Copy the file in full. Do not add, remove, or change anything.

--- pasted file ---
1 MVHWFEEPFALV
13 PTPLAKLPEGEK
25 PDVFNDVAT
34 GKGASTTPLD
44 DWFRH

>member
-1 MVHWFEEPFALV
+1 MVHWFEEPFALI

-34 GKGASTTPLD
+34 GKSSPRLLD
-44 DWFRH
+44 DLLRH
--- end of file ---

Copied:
1 MVHWFEEPFALV
13 PTPLAKLPEGEK
25 PDVFNDVAT
34 GKGASTTPLD
44 DWFRH

>member
-1 MVHWFEEPFALV
+1 MVHWFEEPFALI

-34 GKGASTTPLD
+34 GKSSPRLLD
-44 DWFRH
+44 DLLRH